As of fourth quarter 2020, U.S. GDP was down by -3.5% (seasonally adjusted at annual rates), relative to fourth quarter of 2019. This suggests health spending may represent a somewhat larger share of the economy in 2020 than in past years. The National Health Expenditure Accounts (NHEA) are the official source of health spending in the U.S. The NHEA counts a broader set of health-related spending compared to the BEA methodology. The NHEA data showed health spending as a percent of the U.S. economy was 17.7% in 2019. The NHEA estimates of health spending as a share of the economy in 2020 will be updated later in the year. Based on BEA data, we estimate health spending as a percent of the U.S. economy might have increased by 0.1 percentage points in 2020.
By the end of 2020, physician’s office spending was still down from 2019
Through 2020, the Quarterly Services Survey shows that health services spending is down by 1.0% relative to 2019. Ambulatory care settings, like physician offices (-3.8%) and outpatient care centers (-2.7%), saw drops in annual health revenue, while revenue for labs and nursing homes increased and hospital revenue was about flat. Although not shown in this chart, dental providers have seen some of the largest drops in revenue among health services.
As can be seen by clicking on the quarterly revenue tabs in the chart above, revenue for some health service providers has been volatile. For example, spending on medical and diagnostic laboratories was down by -14.5% in the second quarter of 2020, but as COVID-19 testing became more widely available through the year, spending on labs was up by 32.7% in the fourth quarter year-over-year.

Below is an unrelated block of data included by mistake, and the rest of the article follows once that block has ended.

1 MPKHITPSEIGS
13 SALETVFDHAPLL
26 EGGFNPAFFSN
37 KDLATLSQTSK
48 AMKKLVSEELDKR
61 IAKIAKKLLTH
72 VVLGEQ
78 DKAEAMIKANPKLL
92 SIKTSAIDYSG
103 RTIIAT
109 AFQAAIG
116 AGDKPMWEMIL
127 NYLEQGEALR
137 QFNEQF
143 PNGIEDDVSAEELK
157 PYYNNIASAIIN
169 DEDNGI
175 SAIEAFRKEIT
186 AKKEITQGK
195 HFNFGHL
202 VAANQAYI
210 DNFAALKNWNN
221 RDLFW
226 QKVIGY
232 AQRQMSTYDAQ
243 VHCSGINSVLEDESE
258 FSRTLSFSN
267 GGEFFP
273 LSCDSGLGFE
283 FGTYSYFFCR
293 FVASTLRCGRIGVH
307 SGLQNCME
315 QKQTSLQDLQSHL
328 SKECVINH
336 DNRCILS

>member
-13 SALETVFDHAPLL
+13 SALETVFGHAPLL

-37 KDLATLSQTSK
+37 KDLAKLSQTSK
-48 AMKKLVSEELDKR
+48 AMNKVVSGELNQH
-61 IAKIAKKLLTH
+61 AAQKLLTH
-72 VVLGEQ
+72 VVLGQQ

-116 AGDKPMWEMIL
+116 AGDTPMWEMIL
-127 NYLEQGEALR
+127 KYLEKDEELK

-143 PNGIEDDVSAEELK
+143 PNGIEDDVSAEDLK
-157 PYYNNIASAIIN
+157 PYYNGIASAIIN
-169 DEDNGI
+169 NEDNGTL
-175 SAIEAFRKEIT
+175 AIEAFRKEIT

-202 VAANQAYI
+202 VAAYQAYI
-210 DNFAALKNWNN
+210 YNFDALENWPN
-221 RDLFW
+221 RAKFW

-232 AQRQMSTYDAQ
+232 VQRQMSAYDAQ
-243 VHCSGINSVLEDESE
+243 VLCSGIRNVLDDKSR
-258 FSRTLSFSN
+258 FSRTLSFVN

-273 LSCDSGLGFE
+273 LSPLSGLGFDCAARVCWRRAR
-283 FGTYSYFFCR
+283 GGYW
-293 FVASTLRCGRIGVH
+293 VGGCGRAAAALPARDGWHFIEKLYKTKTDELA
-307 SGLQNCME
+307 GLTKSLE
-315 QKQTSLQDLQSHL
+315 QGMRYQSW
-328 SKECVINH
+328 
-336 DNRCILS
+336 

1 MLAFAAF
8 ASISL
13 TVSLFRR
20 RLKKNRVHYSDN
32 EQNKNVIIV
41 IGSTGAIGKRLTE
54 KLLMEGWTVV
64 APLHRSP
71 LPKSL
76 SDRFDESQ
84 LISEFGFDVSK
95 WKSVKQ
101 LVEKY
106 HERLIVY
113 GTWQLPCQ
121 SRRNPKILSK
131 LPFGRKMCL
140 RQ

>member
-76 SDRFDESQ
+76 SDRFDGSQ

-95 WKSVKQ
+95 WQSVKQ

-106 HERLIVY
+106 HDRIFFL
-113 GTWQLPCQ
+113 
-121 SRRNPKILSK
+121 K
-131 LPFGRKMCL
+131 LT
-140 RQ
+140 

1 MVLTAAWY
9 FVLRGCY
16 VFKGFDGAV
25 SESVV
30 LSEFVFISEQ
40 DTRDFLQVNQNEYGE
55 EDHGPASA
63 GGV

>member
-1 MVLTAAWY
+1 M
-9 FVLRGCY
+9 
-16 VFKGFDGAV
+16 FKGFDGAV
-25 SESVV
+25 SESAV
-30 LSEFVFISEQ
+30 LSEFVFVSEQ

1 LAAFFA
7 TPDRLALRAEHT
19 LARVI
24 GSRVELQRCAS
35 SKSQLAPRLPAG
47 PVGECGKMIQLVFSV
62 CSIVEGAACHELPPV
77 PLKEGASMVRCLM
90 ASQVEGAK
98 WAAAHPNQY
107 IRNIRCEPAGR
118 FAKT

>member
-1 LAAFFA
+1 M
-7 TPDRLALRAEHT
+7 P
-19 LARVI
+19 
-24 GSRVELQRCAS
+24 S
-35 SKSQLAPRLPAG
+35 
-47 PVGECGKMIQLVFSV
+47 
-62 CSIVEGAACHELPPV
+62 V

Similarly, hospital revenue was down by -5.6% in the second quarter of 2020, with the cancellation of many elective procedures, but revenue bounced back in the third and fourth quarters, rising 5.7% over the previous year by fourth quarter 2020. On net, hospital revenue was therefore mostly unchanged in 2020 compared to 2019.
The COVID-19 recession is the first recession during which health spending has decreased
Although social distancing and hospital capacity concerns were key drivers of the drop in health spending in 2020, use of health services may have also been suppressed due to affordability concerns amid the struggling economy.
In the chart above, we compare health spending in the quarter before, the quarter of, and the four quarters following the beginning of a recession based on BEA quarterly data. In previous recessions, except for the 2000s recession, health spending growth slowed down in the quarter following the first quarter of the recession, as compared to the same quarter of the previous year. Following the 2000 recession, year-over-year health spending growth increased from 7% in the quarter before to 9% in the fourth quarter relative to the same quarter in the year before.
Health spending growth has slowed down in the quarters following the beginning of some recessions. However, the COVID-19 recession marks the first of the past 5 recessions to result in a decrease in health spending growth year-over-year. Health spending was down -18% in the second quarter of 2020 and stayed down at -2.1% in the fourth quarter of 2020 over the prior year.
Hospital admissions fell in the spring of 2020, but were back to about 94% by December
An analysis of hospital utilization data by Epic and KFF found that while hospitalizations had fallen in the spring of 2020, admissions had picked back up to about 95% of expected utilization (based on historical patterns) by July 2020. After dropping again to 90% of expected admissions by August, overall admissions for the year rebounded to 94% of expected admissions as of December 5, 2020. As these data are only available through early December 2020, it is not yet clear how the latest spike in hospitalizations due to COVID-19 — which resulted in some hospitals again reaching capacity — affected utilization into early 2021.
Telemedicine use grew rapidly during the pandemic, but not enough to offset drops in in-person office visits